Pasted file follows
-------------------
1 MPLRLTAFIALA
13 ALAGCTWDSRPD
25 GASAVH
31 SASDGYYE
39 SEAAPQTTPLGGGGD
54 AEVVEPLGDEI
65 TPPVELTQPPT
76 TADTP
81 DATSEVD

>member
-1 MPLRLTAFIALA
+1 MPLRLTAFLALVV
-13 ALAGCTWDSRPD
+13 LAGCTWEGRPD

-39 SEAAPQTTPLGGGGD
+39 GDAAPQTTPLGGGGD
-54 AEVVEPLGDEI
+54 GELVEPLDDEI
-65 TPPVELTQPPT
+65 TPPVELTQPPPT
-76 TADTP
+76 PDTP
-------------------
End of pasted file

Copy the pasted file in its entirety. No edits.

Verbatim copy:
1 MPLRLTAFIALA
13 ALAGCTWDSRPD
25 GASAVH
31 SASDGYYE
39 SEAAPQTTPLGGGGD
54 AEVVEPLGDEI
65 TPPVELTQPPT
76 TADTP
81 DATSEVD

>member
-1 MPLRLTAFIALA
+1 MPLRLTAFLALVV
-13 ALAGCTWDSRPD
+13 LAGCTWEGRPD

-39 SEAAPQTTPLGGGGD
+39 GDAAPQTTPLGGGGD
-54 AEVVEPLGDEI
+54 GELVEPLDDEI
-65 TPPVELTQPPT
+65 TPPVELTQPPPT
-76 TADTP
+76 PDTP